Many of my poet friends have been digging deep inside their psyches for today’s NaPoWriMo prompt to write something that feels scary or uncomfortable to say. I, however, have been digging deep inside the (imagined) psyche of someone who finds otters scary or uncomfortable to be around. For some reason it sounds like a very bad pastiche of Wordsworth in there. Who knew.
The Lutraphobia Of The Wild Swimmer
I have oft-times swum delighted in the Tyne’s electric cool
and wild waters, in the summer eves by Corbridge. I have
eschewed pools municipal, those crowded echo-chambers,
named them no better than aquaria, where captive mustelids
might twirl in Perspex tanks, to the cooing of the crowd,
their stank spray festering the public air as rank as rotten fish.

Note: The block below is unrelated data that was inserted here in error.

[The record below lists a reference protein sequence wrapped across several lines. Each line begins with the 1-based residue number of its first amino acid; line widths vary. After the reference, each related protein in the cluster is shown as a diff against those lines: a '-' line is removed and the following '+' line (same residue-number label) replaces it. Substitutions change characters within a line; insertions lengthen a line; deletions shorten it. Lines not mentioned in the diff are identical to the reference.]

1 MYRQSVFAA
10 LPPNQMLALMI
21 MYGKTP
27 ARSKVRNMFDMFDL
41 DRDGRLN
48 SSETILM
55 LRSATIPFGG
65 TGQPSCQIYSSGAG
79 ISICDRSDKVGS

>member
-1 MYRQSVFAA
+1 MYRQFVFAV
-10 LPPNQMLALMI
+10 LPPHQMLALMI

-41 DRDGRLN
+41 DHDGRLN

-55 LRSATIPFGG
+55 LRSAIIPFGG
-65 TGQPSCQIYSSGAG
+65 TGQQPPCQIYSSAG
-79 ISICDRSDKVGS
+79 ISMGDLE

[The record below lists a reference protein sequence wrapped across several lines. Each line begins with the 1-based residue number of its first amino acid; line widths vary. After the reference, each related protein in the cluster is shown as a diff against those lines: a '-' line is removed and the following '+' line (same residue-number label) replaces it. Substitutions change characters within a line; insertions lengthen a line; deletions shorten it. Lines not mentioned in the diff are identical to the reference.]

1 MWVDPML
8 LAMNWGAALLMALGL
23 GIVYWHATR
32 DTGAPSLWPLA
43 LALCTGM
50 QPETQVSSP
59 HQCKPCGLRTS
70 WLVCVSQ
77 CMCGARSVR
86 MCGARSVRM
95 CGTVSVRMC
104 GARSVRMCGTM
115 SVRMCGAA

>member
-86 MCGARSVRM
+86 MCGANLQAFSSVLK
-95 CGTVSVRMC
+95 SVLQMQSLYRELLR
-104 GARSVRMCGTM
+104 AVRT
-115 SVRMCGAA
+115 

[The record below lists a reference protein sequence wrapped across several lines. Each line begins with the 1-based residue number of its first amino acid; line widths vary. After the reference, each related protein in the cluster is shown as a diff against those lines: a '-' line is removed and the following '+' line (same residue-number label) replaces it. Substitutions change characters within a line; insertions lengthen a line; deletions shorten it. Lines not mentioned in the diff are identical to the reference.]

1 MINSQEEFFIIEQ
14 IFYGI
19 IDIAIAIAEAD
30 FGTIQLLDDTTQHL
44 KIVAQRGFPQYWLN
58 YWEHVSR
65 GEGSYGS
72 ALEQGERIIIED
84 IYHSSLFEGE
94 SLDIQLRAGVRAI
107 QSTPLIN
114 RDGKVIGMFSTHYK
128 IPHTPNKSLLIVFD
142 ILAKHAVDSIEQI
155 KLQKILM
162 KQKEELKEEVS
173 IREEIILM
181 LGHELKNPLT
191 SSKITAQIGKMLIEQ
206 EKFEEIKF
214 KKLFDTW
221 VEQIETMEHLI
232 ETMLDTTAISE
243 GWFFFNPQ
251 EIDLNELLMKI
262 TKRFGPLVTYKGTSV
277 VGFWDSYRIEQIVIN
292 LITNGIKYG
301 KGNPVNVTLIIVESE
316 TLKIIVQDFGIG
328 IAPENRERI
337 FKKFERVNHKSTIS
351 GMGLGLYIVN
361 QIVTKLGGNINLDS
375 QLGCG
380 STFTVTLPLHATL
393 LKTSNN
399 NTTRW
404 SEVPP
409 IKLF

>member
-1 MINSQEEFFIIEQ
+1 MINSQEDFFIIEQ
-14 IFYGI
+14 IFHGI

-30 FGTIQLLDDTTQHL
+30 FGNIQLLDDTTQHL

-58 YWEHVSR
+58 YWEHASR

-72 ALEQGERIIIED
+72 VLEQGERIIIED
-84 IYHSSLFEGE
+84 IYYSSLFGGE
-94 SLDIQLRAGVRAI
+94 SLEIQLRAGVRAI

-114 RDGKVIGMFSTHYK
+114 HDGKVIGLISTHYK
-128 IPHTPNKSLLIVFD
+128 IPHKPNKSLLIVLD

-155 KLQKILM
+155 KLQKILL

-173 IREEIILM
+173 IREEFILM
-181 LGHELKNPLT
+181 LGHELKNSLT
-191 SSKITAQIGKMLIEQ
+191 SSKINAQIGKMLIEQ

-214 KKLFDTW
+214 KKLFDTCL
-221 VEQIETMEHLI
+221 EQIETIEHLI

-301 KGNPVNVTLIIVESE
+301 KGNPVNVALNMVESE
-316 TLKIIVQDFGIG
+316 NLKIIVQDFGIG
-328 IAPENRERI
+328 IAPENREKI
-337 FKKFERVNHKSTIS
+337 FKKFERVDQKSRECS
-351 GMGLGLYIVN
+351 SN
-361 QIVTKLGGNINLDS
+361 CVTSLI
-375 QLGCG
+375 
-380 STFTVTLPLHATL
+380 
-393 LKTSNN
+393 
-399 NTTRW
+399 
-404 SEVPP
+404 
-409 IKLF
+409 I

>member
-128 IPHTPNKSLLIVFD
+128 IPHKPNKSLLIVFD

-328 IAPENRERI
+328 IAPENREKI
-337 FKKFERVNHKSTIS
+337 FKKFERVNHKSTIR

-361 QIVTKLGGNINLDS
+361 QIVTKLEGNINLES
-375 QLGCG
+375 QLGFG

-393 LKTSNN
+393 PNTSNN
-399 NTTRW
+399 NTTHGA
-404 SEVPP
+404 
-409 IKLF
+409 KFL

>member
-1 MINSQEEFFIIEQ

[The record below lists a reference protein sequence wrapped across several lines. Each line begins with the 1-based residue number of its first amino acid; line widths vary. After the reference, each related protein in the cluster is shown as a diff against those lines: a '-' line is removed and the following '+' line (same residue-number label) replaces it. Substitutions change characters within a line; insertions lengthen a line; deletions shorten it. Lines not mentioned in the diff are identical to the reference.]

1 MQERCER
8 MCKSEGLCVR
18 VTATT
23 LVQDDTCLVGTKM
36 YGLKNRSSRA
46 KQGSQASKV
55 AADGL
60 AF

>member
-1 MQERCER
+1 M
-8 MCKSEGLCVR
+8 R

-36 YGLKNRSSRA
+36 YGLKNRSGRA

Those same aquatic weasels now have barred me from my bliss,
ruined all my joy in open water. I cannot quite say when
the fear of them first grew upon me, cannot pinch the moment
their smiling faces first shaded with malice in my eyes,
but now the chance whisk of waterweed at my floating wrist
casts trembles through my traitor limbs as, unbidden,
images of hairy muzzles poised to claim my fingers,
to crunch needle-sharp through knuckles, darkens my vision.
Too often I have seen, or thought I saw, these denizens
slink from their sandy caves in the twilight, so now, alas!
the o’ershadowing doom descends upon me, and I seek
in swelling terror for paw print or foul spraint here
upon my favoured shore, as a man obsessed by contagion,
and though my mouth forms, faint-hearted, a continual ‘O’,
never can I bring myself to audibly utter the now-abhorred
name of my tormentor, the dreadful title – OTTER!